good luck with that customer, ive dropped several of them this year for the same type of BS. money is tight, and everyone is complaining trying to get something for nothing. dont budge, collect your cash. if not, take pictures and take him to small claims for it. odds are he wont show up anyway.
  6. Puttinggreens

    Puttinggreens LawnSite Senior Member
    Male, from southeast PA
    Posts: 376

    You are quite a bit south of me so this may not all apply, but,,,

    I look at it this way, the end goal is a thick healthy lawn regardless if we get there from the existing stand or new seed. If the some of existing turf is desirable why scalp it and put it in shock. We want to promote both the existing stand of grass and the new seedlings. In cool season grasses I would certainly say scalping before aeration and seeding is detrimental to the existing stand.
  7. MarcSmith

    MarcSmith LawnSite Fanatic
    Posts: 7,157

    I could see scalping a bermuda but not a cool season... all you are doing is putting the exiting good grass under extreme stress
  8. jonthepain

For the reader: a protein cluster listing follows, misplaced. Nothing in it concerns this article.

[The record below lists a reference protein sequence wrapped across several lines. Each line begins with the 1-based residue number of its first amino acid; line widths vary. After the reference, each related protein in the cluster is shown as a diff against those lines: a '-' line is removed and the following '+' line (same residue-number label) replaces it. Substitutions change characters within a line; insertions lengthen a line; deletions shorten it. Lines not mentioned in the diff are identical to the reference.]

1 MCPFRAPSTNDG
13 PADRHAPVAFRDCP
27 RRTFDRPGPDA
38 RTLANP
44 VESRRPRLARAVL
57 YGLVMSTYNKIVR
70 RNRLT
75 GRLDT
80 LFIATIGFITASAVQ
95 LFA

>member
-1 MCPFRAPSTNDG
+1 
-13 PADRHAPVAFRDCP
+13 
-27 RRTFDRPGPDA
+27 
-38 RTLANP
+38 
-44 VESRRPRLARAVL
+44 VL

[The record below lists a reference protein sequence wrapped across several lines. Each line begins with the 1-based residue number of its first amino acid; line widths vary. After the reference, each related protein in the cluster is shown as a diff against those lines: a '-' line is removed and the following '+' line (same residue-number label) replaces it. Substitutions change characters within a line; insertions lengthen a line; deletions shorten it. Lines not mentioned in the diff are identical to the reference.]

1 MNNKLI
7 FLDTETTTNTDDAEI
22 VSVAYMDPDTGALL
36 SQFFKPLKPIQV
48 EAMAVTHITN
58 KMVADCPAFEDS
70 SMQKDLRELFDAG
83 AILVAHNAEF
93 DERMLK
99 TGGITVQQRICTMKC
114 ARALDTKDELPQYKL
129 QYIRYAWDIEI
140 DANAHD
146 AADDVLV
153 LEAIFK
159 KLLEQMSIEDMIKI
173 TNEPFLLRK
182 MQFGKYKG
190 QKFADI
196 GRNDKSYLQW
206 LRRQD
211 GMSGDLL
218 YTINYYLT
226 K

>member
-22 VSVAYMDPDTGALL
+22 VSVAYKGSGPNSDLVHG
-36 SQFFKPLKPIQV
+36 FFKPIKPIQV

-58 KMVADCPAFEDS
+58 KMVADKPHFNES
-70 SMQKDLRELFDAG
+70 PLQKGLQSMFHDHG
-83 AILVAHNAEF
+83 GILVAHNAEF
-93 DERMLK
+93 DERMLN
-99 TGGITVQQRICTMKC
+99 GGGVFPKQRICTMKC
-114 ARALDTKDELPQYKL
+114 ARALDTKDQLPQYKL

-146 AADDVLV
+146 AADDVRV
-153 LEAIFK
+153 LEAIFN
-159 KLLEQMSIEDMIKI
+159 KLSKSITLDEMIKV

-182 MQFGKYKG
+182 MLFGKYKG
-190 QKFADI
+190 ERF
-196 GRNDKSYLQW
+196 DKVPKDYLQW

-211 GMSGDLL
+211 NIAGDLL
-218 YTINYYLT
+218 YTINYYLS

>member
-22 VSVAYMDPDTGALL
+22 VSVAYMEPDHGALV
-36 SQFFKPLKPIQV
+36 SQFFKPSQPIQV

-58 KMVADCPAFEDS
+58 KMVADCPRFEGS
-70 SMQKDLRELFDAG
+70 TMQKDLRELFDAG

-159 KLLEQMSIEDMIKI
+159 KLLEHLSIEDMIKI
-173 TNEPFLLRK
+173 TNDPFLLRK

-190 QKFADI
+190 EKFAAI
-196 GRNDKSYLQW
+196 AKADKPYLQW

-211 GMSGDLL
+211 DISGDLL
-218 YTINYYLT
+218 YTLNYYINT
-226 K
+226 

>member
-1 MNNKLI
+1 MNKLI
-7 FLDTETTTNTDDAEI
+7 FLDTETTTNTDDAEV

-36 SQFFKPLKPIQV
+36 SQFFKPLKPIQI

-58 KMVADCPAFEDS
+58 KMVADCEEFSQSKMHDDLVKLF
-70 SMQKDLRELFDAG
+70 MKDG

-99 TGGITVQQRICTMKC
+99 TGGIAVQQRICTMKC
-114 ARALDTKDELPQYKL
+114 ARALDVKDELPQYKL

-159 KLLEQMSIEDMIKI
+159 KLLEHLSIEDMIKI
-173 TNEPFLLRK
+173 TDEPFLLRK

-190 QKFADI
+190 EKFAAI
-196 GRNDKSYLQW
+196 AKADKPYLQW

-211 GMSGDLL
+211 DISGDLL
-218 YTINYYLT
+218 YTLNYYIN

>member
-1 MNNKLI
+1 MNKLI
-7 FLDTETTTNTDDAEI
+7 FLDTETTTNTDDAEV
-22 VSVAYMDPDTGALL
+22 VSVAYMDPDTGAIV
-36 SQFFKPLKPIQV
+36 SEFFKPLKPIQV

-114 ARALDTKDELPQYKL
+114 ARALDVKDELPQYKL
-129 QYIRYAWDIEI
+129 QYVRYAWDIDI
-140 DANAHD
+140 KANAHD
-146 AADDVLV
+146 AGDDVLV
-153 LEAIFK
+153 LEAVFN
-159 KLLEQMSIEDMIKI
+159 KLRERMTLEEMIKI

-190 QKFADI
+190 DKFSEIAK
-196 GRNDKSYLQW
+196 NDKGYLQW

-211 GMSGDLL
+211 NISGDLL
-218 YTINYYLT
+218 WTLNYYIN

jonthepain LawnSite Senior Member
    from Raleigh
    Posts: 523

    My feelings exactly.

    btw this client wrote a check for the full amount even while he was denigrating the USA, telling me how much he hates it here, "and don't tell me to go back where I come from cuz I'm stuck here!" blah blah blah.

    I just told him that I'm sorry he feels that way. I didn't want the discussion to get off the issue, but I really wanted to tell him that my great grandfather fought for the USA in the Civil War (was wounded several times and his name is on a monument to his regiment at the Bloody Angle at Spotsylvania Courthouse,) my dad fought in WWII in the Pacific, and my brother in Viet Nam.

    Yeah I had a lot that I would have liked to say to the guy, but I'm glad I just smiled and yes sirred etc and deposited the check.
  9. Stillwater

    Stillwater LawnSite Platinum Member
    Posts: 4,834

    We don't scalp, but we will cut it as short as possible so the seedlings do not compete for sunlight. It is late in the season so most of the seed is going to be over wintering anyway. From a business perspective I strongly suggest you make this guy happy, trust me you don't want someone bad mouthing you. refund his money if need be.... or re-do.

    FYI the term "scalp" in lawn renovation is cutting the lawn as short as possible it is not to be confused with actual scalping. where parts of the lawn are destroyed.
  10. MarcSmith

    MarcSmith LawnSite Fanatic
    Posts: 7,157

    still, any time you take more than 1/3 of the grass off you are putting it under stress and not the best health wise for the turf.

    Prior to our overseed, we perform a normal cut, aerate, seed and fert. and then no cut for 2 weeks...Any time you cut low you also open up the chances for weeds that have been previously unexposed to losts of light to start their germination process or to get a good foothold and start competing with your seed and grass